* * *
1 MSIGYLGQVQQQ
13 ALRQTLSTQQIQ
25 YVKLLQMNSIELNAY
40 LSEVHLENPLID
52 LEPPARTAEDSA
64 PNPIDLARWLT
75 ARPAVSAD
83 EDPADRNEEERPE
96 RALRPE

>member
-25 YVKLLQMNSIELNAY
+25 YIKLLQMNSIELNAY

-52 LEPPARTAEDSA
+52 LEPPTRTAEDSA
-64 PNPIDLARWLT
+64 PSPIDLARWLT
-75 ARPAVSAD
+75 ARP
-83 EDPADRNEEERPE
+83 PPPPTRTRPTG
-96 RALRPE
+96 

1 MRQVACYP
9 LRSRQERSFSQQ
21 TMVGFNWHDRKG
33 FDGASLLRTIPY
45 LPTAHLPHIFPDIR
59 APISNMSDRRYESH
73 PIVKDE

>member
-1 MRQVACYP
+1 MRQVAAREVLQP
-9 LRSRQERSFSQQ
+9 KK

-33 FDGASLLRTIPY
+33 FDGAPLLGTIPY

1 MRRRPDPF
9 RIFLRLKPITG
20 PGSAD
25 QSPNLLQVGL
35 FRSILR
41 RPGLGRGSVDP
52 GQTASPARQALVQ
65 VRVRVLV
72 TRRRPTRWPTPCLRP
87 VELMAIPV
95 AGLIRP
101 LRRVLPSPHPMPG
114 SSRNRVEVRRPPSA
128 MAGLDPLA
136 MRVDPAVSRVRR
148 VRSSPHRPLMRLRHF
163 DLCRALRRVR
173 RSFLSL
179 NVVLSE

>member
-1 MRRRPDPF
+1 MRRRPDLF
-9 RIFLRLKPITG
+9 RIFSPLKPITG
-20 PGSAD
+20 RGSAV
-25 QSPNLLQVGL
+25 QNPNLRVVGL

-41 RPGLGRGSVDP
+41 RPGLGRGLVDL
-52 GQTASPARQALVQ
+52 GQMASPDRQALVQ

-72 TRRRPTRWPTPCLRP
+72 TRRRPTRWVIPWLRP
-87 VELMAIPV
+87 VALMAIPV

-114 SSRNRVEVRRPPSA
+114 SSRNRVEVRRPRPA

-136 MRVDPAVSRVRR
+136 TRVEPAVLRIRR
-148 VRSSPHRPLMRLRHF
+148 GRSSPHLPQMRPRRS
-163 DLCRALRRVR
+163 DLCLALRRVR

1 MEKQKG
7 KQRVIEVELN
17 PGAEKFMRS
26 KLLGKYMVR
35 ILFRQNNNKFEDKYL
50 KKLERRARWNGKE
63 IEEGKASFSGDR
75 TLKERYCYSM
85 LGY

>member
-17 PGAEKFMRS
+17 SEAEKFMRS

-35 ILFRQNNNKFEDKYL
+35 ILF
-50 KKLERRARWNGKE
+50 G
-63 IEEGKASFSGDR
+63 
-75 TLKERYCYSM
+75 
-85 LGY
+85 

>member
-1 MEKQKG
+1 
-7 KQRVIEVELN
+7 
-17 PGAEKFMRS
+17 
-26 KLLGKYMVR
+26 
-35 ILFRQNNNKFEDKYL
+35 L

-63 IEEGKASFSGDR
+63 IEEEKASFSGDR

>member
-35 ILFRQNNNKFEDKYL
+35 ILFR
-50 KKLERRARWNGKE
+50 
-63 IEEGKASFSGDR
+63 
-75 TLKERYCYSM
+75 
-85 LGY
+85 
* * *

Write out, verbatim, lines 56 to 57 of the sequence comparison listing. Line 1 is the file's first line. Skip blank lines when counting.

>member
-1 MRRRPDPF